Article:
On the Water: Warm days spark good fishing in the area
Good weather with blue skies and plenty of sunshine made for a great week on the water around Southwest Florida. With water temperatures inshore climbing into the low to mid 70s, anglers found fishy conditions. Our only setback was poor tides for a few days, but that was small trade off to work around.
Baitfish, including pilchards, herring and pinfish, are showing up over grass flats in good numbers and as we would expect with each warming day, gamefish are getting hungry. Snook, our most finicky gamefish during the cold months, were active and chewing. Fish up to 36 inches were caught and released in Bokeelia’s Jug Creek, Matlacha Pass, north and south of the bridge, and on the back side of Sanibel from the “Ding” Darling Wildlife Refuge up to Blind Pass. Along with live bait fish, live shrimp, and a variety of lures also got their attention.
Many anglers hooked into redfish while catching snook in the mentioned areas. Reds were also caught around docks along the coastal islands plus sand potholes on the eastern side of Pine Island Sound on the lower stages of the tide. Live baitfish, shrimp, cut ladyfish and soft plastics were the baits of choice. The reds went from 16 to 27 inches in length.
We are beginning to see our first sign of spring with seatrout. They are getting larger by the day, as a lot of over 20 inches were caught and a few up to 25 inches. This trend will continue over the next couple months as we have the opportunity to hook our biggest seatrout of the year. Look for them to readily hit any type of live bait as well as a wide variety of artificial and flies. On calm mornings, work a top water lure over the shallow grass flats for an explosive strike. Trout were reported near Fisherman’s Key east of St. James, just outside Sanibel’s Tarpon Bay, in Pine Island Sound near Buck and Demere keys, and in the upper Sound near Cabbage Key. Seatrout are beginning their spawn cycle and are often egg laden, especially the larger fish. Handle them as little as possible and return them to the water quickly.
Season remains closed on snook, redfish and seatrout on local waters around Southwest Florida. Have fun with them but release all quickly and unharmed and it will help our stocks for the future. Visit www.myfwc.com for current regulations.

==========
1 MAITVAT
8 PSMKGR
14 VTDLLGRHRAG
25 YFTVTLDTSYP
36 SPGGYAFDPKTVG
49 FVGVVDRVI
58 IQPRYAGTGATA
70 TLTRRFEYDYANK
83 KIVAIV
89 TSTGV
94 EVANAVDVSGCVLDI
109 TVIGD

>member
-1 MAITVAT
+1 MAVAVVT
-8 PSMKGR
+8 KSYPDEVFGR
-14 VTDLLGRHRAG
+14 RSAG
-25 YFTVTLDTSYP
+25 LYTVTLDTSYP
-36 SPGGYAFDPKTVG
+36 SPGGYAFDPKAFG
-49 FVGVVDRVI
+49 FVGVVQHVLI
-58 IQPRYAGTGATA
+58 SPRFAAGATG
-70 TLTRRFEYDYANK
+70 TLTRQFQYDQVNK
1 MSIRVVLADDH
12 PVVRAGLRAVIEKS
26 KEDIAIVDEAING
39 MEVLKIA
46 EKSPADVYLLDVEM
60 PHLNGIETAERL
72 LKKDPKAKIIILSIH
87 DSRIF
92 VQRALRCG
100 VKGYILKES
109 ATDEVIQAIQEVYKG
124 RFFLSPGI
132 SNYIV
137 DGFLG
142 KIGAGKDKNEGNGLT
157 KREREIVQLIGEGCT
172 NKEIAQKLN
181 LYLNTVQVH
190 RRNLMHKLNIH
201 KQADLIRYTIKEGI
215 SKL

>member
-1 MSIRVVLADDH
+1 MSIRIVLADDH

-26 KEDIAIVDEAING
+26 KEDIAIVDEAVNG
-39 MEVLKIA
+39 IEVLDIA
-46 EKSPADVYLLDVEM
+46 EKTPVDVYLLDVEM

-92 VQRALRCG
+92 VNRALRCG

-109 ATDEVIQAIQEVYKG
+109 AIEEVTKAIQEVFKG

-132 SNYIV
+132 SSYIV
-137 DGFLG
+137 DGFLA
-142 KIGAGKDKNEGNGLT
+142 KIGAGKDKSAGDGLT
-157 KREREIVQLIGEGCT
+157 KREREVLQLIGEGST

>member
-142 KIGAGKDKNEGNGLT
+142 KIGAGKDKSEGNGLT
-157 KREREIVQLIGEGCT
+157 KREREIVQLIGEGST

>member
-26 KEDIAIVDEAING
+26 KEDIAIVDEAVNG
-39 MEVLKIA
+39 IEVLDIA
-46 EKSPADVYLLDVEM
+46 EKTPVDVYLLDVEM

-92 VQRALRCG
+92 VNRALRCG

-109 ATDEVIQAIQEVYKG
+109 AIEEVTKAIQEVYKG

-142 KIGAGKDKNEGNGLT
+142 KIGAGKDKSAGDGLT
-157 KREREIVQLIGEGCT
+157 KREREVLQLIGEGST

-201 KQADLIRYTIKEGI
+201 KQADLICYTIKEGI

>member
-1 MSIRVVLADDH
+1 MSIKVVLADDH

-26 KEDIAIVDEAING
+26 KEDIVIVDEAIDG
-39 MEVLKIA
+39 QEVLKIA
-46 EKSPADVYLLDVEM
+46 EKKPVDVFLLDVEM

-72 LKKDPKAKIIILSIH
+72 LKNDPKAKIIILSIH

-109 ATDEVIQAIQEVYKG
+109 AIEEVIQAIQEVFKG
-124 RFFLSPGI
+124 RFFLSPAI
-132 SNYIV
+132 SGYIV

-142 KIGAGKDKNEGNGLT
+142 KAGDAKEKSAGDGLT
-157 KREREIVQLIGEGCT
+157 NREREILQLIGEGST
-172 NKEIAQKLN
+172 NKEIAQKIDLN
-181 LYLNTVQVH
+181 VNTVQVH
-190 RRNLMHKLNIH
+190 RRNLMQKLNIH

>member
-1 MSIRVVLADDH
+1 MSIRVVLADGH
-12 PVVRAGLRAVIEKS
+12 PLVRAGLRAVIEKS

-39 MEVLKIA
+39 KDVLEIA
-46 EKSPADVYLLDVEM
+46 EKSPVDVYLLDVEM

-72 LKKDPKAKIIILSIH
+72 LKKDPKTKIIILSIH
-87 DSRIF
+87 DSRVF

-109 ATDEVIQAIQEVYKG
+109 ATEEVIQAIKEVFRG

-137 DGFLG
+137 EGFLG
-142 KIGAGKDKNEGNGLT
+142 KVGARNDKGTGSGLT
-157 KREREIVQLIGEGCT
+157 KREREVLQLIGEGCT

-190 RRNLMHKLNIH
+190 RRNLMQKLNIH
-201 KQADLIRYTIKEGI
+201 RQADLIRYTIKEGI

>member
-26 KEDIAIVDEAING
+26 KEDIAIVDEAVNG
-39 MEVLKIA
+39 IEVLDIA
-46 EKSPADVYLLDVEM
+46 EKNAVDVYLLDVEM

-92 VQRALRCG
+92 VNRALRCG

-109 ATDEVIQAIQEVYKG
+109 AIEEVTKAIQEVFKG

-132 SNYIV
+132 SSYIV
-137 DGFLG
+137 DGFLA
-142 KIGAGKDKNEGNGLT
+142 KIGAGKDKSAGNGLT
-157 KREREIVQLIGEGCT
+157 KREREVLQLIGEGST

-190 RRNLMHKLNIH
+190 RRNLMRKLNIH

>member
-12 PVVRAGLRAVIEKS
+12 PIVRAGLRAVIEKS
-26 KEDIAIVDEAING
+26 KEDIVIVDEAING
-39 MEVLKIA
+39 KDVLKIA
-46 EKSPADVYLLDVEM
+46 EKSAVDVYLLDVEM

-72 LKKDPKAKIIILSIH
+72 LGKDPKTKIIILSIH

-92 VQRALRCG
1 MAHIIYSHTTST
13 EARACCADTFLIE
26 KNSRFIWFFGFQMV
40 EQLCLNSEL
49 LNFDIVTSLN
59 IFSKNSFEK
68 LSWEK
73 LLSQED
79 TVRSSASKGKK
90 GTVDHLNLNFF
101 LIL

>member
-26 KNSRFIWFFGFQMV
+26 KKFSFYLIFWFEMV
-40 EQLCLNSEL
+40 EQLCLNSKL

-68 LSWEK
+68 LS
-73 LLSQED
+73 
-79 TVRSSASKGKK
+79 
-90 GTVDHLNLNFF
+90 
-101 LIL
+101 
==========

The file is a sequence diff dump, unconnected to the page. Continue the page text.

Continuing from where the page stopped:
Anglers often found schools of bait fish inshore getting harassed by Spanish mackerel and jack crevalle. If you see an area with lots of bird activity, it’s worth checking out. We came across an active area near Bokeelia and found a huge school of large jack crevalle in a feeding frenzy eating anything in their path. You can also expect sharks nearby.
Sheepshead fishing was decent to good inshore and a few miles offshore. When the tide or water was moving the bite was good with fish up to 5 pounds. Most fish reported inshore were caught near the barrier islands around structure and deep shorelines with a hard bottom. Offshore, the bite came from depths between 25 and 40 feet. Schooling fish were also targeted along the beach or surf on Captiva and Cayo Costa islands. With the water temperature climbing, the sheepshead number will peak and start declining soon. If you haven’t taken the time to go after them, I recommend you do it soon.
Offshore boats are often returning with their limit of red grouper while drifting live or swiss cheese bottom in 70 to 90-foot depths. Mangrove snapper limits with fish up to 6 pounds were boxed over the same depths while targeting ledges and reefs. Lane snapper, porgy and a few good yellowtail snapper were also boxed. Artificial reefs in depths from 40 feet out to 90 feet held plenty of tackle-busting fish, including barracuda, amberjack, sharks and goliath grouper. Offshore waters are very clear on most days presently allowing for sight fishing for many of these fish after a little chumming to bring them in. Spanish mackerel are abundant offshore along with a few king mackerel and bonito.
You could really feel and see the change of seasons on the water over the week. No doubt we will have a few more cool fronts drop down, but the transition to spring is in motion. Everything with nature was more active, from dolphin and manatees, to birds, bait and, of course, game fish. If this trend continues it is a great time to be on the water. Hope you can get out there and enjoy it.
If you have a fishing report or for charter information, please contact Gulf Coast Guide Service at 239-410-8576 (call or text); on the web at www.fishpineisland.com; or via email at firstname.lastname@example.org. Holiday gift certificates are available.
Have a safe week and good fishin’.
As a lifetime resident of Matlacha and Pine Island, Capt. Bill Russell has spent his life fishing and learning the waters around Pine Island and southwest Florida, and as a professional fishing guide for the past 23 years.